Police arrested the secretary general of the South African Catholic Bishops Conference in Pretoria on Friday on charges of possessing illegal arms and ammunition.
Father Smangaliso Mkhatshwa was taken into custody shortly after midnight outside his parish in the black Soshanguve township on the northern outskirts of Pretoria, a police spokesman said.
The black activist priest has been arrested several times on charges of leading illegal civil rights rallies, but Friday's arrest was the first for the more serious charge of possessing dangerous weapons, which could result in a stiff prison term.
"Father Smangaliso Mkhatshwa is no stranger to arrest and detention," said a spokesman for the bishops conference. "We deplore the police harassment of clergy and other church workers who accompany an oppressed people in their striving for freedom."
The bishops conference said police searched Mkhatshwa's church and rectory. Police gave no details on the arms Mkhatshwa was alleged to have had in his possession.
The conference, made up of about 30 Roman Catholic bishops from South Africa and its neighboring countries, has taken a strong stand in opposing apartheid, the South African system of racial discrimination.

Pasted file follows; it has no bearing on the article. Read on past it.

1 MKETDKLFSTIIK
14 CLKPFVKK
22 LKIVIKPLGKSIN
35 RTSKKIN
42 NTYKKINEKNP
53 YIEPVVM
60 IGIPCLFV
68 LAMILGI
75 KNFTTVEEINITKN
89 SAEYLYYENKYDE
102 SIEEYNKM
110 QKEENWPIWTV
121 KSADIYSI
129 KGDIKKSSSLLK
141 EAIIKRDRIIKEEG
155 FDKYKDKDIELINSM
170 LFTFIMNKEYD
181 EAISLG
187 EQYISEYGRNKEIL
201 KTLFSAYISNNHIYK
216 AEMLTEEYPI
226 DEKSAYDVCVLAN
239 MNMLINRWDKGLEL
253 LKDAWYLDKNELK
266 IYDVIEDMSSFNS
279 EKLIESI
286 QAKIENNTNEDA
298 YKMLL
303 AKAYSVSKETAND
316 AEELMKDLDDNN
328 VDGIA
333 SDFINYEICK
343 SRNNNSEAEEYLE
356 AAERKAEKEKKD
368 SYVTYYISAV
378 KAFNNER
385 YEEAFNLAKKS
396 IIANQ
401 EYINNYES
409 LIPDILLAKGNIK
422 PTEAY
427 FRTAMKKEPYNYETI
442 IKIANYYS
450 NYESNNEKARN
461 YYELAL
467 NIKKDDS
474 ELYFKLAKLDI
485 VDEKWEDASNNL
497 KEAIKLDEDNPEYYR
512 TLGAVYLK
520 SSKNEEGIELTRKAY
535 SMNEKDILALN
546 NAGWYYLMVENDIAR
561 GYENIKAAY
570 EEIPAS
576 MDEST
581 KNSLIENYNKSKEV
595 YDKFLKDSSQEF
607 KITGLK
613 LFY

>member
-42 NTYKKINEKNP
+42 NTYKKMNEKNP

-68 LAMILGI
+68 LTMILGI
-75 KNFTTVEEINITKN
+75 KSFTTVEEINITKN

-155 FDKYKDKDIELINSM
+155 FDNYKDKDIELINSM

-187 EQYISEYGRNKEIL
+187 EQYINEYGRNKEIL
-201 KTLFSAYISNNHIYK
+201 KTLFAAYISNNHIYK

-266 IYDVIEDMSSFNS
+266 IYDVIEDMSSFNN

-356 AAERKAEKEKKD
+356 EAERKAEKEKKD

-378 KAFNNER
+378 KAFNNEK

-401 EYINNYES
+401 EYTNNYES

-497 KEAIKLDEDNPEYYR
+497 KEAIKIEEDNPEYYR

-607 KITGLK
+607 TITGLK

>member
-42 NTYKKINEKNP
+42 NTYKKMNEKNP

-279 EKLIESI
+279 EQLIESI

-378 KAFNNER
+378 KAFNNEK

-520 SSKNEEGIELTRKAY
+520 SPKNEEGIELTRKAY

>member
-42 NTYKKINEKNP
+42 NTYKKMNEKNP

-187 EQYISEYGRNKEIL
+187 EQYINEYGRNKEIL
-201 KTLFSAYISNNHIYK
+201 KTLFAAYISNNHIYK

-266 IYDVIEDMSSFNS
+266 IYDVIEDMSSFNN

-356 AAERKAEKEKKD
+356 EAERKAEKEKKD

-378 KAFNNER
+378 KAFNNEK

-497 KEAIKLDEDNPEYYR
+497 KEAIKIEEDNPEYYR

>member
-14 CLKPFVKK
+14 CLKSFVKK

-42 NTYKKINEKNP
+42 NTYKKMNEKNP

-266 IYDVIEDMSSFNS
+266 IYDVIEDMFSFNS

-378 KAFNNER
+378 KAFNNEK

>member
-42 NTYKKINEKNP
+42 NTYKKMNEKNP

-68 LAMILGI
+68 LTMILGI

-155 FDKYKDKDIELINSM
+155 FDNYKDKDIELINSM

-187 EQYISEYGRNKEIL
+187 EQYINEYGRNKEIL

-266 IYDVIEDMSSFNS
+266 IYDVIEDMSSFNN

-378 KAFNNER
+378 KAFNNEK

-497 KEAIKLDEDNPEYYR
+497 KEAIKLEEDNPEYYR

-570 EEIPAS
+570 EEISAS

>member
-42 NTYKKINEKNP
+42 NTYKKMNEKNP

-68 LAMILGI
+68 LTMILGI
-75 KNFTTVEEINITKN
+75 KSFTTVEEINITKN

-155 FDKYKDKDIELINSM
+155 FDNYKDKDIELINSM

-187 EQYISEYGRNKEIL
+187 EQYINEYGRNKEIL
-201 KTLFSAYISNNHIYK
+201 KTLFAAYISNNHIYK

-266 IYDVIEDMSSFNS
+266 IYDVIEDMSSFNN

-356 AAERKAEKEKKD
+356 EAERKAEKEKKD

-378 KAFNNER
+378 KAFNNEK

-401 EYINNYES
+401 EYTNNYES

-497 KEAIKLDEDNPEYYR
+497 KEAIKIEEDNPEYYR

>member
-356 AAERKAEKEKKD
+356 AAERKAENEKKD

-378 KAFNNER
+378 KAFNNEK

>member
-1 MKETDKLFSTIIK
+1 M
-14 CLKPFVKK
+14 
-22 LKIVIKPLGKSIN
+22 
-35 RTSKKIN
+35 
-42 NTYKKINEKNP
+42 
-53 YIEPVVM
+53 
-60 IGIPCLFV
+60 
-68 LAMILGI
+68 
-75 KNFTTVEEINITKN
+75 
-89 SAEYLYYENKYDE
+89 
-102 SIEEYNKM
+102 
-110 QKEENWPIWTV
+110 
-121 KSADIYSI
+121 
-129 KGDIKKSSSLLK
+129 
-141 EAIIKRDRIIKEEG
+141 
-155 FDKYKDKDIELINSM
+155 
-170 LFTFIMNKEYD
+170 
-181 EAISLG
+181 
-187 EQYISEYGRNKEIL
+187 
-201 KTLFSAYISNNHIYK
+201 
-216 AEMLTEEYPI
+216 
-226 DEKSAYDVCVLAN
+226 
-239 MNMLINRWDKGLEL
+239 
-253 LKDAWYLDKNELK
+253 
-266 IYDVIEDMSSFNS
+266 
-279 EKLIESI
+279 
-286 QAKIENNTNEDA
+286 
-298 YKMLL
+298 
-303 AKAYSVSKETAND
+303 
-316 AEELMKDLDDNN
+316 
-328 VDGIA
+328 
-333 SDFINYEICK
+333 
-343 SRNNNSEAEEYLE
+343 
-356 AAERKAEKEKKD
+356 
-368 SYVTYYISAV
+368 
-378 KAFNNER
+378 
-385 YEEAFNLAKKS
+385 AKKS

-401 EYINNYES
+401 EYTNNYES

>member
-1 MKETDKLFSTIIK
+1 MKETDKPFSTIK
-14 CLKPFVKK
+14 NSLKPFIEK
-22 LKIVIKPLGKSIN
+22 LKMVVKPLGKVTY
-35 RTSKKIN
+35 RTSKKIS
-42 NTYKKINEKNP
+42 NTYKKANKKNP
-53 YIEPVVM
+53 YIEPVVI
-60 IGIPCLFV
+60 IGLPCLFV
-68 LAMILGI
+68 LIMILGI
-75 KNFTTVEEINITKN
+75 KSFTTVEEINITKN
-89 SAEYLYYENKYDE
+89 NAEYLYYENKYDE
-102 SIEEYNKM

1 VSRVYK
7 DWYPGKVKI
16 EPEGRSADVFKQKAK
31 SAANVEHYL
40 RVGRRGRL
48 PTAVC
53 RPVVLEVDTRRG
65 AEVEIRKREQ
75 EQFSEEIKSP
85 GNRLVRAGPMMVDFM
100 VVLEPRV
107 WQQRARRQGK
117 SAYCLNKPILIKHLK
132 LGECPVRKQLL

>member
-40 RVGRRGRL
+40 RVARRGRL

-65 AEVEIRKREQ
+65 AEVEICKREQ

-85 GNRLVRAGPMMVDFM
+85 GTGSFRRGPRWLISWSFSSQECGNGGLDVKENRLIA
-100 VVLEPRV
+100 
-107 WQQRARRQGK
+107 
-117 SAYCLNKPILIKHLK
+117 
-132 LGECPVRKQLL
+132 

Mkhatshwa was among leading signatories last year of the Kairos Document, a statement strongly influenced by liberation theology, which denounced apartheid and said that the system was an irreformable tyranny. The document said the church might have to advocate civil disobedience in the fight against apartheid and implied that, under certain circumstances, violence might be justified.
Meanwhile, residents of strife-torn Alexandra township received permission to bury eight victims of recent violence in separate funerals. Organizers warned of "chaos" if police try to interfere.
Mass Funeral Prohibited
Nicholas Hayson, a lawyer for the Alexandra Action Committee, said Magistrate Ronald Mandelstram gave permission for separate burials today but prohibited a mass funeral and banned speeches, posters and flags.
Funeral organizers said that a single burial service at Alexandra stadium would be easier to control and that the chances of violence were increased by the order separating the burials.
All open-air meetings, except sports events, were banned in black townships last March and funerals have frequently erupted into bloody clashes between police and mourners.